And the shameful problem of punctuation mark abuse has proliferated in recent times. Terrible things are being done to dashes, you might have noticed. Commas are often jammed into one overcrowded sentence with wanton disregard for their comfort. At the same time, lonely colons have been seen wandering the page, looking for something to do. Even editors have been charged and convicted of casual cruelty or neglect.

So the next time you’re at the keyboard, give a thought to the lives and livelihoods of punctuation marks. Be supportive. Remember they’re still coming down from that emoticon party and are likely to be a bit sensitive.

Character matters

My go-to philosophers, Calvin and Hobbs

My go-to philosophers, Calvin and Hobbs

Joe’s Post #167 — Trying to get re-inspired to write has been a bit of a challenge.

I’ve been thinking a lot, which is something I do instead of writing, and this time, my thoughts have turned to character.

I want to make my characters real. Alive. Compelling. Full of good and bad.

I got hammered on a few short stories for lack of character depth. Oh, how much easier it would be to have a written story with theme music and linked sites to show the character’s backstory and they challenges they faced.

But, sadly, I’m not a director. Nor a movie maker. I’m a fiction writer and I need to find a way to bring my characters to life better.

So I looked at the novel I’m reading. No help there. It’s Baldacci and while he’s a best-selling writer and a darned good writer of thrillers, his characters are, at best, shallow and under developed.

Then I watched Babakook with my 13 year old. Apart from being terrified, a light bulb went off. This movie shows people in their worst state. It ripped open their ugly inner selves for the world to see.

And that got me thinking.

Is that what makes a good character?

a-game-of-thrones-book-1-of-a-song-of-ice-and-fireOh, lord there’s a lot of advice on this, but for me, it’s someone who’s complex. Queen Cersei from the Game of Thrones is a vicious, vindictive woman who has sex with her brother. A lot.

Yet…

Yet, she loves her children unconditionally.  No matter what kind of monsters they are.

She has a code. Protect the ones she loves at all costs.

Even if she ignores all the bad stuff. Like, ah, tossing other people’s children from towers.

Doesn’t that make her more compelling?

So how do I make mine compelling?

Make them less…. Good?

Hmmm.

So, I grabbed a glass of wine, sat in my favourite chair and began to challenge my character’s goodness. When my main character is drowning in a WW1 shell hole what if there is someone in there with him? Someone drowning too. Make him not alone. Make it not a lonely struggle.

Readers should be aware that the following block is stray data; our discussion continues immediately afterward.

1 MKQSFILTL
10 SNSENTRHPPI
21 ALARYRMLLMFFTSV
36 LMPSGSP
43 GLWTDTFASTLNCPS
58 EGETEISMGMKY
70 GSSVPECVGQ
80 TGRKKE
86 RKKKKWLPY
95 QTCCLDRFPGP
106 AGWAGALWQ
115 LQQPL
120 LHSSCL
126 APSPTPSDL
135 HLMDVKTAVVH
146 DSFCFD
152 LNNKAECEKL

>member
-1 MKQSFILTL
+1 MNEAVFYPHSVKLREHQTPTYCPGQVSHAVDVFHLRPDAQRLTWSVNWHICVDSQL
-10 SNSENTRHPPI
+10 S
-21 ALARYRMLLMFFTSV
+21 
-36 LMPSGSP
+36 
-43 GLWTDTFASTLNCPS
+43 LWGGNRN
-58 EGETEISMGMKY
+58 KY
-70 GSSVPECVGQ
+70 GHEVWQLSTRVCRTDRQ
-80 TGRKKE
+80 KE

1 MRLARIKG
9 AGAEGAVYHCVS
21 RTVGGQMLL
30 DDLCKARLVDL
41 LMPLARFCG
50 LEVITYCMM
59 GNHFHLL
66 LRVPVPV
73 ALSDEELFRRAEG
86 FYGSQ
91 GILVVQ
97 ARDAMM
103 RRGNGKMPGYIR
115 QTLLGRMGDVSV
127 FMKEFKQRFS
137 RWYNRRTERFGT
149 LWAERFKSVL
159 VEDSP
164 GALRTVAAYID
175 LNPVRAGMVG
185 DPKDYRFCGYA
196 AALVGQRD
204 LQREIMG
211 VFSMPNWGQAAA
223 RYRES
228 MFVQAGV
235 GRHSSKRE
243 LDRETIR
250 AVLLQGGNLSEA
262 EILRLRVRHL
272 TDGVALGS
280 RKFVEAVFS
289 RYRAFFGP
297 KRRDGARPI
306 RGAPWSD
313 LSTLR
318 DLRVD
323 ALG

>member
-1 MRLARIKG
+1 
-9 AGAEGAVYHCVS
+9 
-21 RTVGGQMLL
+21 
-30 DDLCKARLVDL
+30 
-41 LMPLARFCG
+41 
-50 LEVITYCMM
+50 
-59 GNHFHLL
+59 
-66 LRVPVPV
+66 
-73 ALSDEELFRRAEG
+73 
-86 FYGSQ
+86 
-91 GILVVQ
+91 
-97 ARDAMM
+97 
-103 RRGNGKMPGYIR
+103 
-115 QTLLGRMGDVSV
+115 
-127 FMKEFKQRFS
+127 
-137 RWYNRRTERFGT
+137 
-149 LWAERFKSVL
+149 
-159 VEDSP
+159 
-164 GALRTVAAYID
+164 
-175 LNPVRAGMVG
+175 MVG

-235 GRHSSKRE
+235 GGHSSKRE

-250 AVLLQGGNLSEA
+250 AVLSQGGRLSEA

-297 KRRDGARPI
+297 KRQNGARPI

Good. Hmmm. I’m liking this.

Now, he’s the type of guy who would save the other man. He’s the hero type. But what if instead of saving the other man, in his panic, in his fear of drowning, he steps on top of the other man to free himself? He’s 16. He’s shell-shocked. He’s living out his worst fear…

shell shock What if, later, they called him a hero for what he did in that battle, after he got out of that hole? What if he never told anyone what happened?

What if it became his darkest secret?

What if that moment in the shell hole haunts him forever? Defines him?

Hmmmm. I’m getting closer to making him a more compelling character, right?

Still more to do, but oddly enough, I’m more inspired to write about this guy, and that’s never a bad thing.

So now I need to look at the other characters. Maybe find some good in the villain?

*******

Is this how good characters are made? Or are there any other suggestions?

 

 

Unfinished stories

bedwell-hbr-1977

Silk’s Post #154 — If you’re a writer, you have unfinished business. Don’t try to deny it. I can’t believe there’s a writer alive who doesn’t have at least one half-written manuscript stashed in some bottom drawer. I have two of them, frozen in the middle of the story, like the last-viewed frame of a movie put on “pause” and then forgotten.

But that’s not what this post is about. What I’m talking about is all those little mysteries served up for us every day, snatches of real life stories-in-progress we observe and, if we’re writers, we wonder about.

We don’t know what came before. We don’t know what will come after. All we’re left with is this one glimpse, this one clue, and the twin questions that are ever on the minds of story lovers: What’s the backstory? What happens next?

These moments can be inspirational for a writer because there’s a germ of a story in every scenario. Glimpses of life on the street, in an airport, at the mall, in a restaurant, on the beach … all those good “people watching” places. We can’t help following any interesting little drama that comes our way, to see how it plays out. Really, it’s none of our business.

But writers are like spies. We snoop.

Now, sometimes there’s really no story there. Just boring old, everyday, predictable stuff. After all, if life is full of little mysteries, it’s also full of little clichés. But maybe the writer takes away some bit of noteworthy colour – an accent, a gesture, some tension beneath the surface, or perhaps a micro-expression of tenderness – that can be recalled later to add texture to a scene.

But when you do observe a little piece of mystery, it haunts you. I’ll sketch out one of these incidents from my own life to show you what I mean, a scene seen and not forgotten. It happened years ago, but it still sticks in my mind …

The Runaway

It’s a late October Saturday in Bedwell Harbour, Pender Island, and we’re pushing the envelope on the cruising season in our small, unheated wooden sailboat. Only one other vessel, a 36′ Grand Banks trawler, is anchored in the small bay of a marine park that’s usually chock-a-block with boats in the summer.

We’re two diehard cruisers, apparently, sharing this lonely anchorage in the late-afternoon chill of an overcast day.

As an invisible sunset approaches, an eerie pink blush colours the western sky. I wrap myself in a heavy Cowichan sweater against the damp cold and grab my trusty Nikkormat, intent on capturing an arty portrait of the slightly surrealistic seascape. (The now-faded result is above).